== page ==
http://Reflection of WomenThere was also a presentation on Breast Cancer Awareness. Ms. Mercy Calys-Tagge, from the Barnabas Anglican Church in Osu facilitated the presentation. She shared that women in the cities can go to the hospitals for care. She asked, “What about women in the villages? Women are dying in these villages. How do we treat women with breast cancer? Pain management would be beneficial, but by the time you get to stage four, it is horrible.” I thought about women living in rural communities that are hospital poor, with minimal resources, and no health insurance. How do they navigate systems when there is a diagnosis? Even with women working minimum wage jobs here in our cities and suburbs, income that is insufficient for them to make a living, how do they survive when a diagnosis is revealed that changes their lives?
One of the leaders had a concern about something that happened at one of their events last year. Joyce challenged them by asking, “What legacy are we leaving? Let’s be mindful of the words that we use. As leaders, we are the pillar of the church and when we become too strong, the men will use the women to divide and take away our power.” Yes, there is still patriarchy even as women are empowered to serve.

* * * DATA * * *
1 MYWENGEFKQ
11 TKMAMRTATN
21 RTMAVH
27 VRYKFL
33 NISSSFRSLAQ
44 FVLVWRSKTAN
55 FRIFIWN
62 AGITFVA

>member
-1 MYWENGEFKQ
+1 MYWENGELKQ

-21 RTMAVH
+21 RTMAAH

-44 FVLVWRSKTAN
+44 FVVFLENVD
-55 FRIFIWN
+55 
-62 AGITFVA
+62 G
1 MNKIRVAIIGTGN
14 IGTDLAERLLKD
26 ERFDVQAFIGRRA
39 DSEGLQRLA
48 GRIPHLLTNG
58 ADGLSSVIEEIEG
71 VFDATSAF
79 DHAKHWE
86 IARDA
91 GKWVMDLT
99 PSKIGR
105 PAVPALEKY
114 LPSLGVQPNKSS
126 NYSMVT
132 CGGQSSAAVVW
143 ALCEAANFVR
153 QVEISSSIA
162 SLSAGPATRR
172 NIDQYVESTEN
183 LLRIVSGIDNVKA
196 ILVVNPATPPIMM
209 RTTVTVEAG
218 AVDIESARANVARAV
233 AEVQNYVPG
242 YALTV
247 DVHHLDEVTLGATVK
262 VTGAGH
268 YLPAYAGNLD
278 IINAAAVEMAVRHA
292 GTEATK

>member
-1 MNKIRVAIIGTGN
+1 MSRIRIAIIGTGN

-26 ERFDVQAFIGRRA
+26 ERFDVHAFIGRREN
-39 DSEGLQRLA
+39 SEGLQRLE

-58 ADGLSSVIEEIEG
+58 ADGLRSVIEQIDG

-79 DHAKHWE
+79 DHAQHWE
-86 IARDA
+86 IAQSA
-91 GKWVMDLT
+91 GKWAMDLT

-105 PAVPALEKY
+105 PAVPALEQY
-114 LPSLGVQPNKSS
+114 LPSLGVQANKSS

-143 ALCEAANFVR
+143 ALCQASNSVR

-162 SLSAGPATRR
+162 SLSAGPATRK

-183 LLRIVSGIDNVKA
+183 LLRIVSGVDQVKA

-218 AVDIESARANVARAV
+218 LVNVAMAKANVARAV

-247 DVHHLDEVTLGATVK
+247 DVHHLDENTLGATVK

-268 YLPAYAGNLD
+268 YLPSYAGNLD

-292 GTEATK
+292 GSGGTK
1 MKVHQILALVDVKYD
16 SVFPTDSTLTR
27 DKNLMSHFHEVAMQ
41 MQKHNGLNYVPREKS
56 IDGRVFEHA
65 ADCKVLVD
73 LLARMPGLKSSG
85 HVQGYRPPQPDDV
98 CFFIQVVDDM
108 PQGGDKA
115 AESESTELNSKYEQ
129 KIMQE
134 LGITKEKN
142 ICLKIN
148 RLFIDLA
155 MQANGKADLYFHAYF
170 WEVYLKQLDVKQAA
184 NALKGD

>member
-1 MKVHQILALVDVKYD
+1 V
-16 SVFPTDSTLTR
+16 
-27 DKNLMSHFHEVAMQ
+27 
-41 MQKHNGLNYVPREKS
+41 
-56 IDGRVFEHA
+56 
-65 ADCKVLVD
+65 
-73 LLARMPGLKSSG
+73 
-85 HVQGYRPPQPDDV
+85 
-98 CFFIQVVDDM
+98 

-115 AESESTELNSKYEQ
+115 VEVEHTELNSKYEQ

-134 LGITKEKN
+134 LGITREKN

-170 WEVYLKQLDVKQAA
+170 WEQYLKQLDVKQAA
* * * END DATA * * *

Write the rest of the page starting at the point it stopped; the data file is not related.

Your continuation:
This reflection reminded me of one of my favorite songs, originally sung by Sade, and remade by India Arie a couple of years ago. This song expresses the struggle of women in a third world country, and how they are forced to live day to day. Their struggles are characterized as heartache, poverty, pain, and injustice. While it is focused on women in a third world country, I beg to offer that it speak of brown and Black women where I live:
“There’s a woman in Somalia scraping for pearls by the roadside. There is a force stronger than nature, keeps her will alive. That is how she’s dying. She’s dying to survive. I don’t know what she is made of. I would like to be that brave. She cries to heaven above, “there’s a stone in my heart,” she lives a life she didn’t choose, and it hurts like brand new shoes.
There’s a woman in Rwanda, the sun shows her no mercy, the same sky we lay under, burns her to the bone. Long as afternoon shadows is gonna take her to get home, each grain carefully wrapped up, pearls for her little girl, Hallelujah! (x2). She cries to the heaven above, “there is a stone in my heart,” she lives in a world, she didn’t choose, and it hurts like brand new shoes.”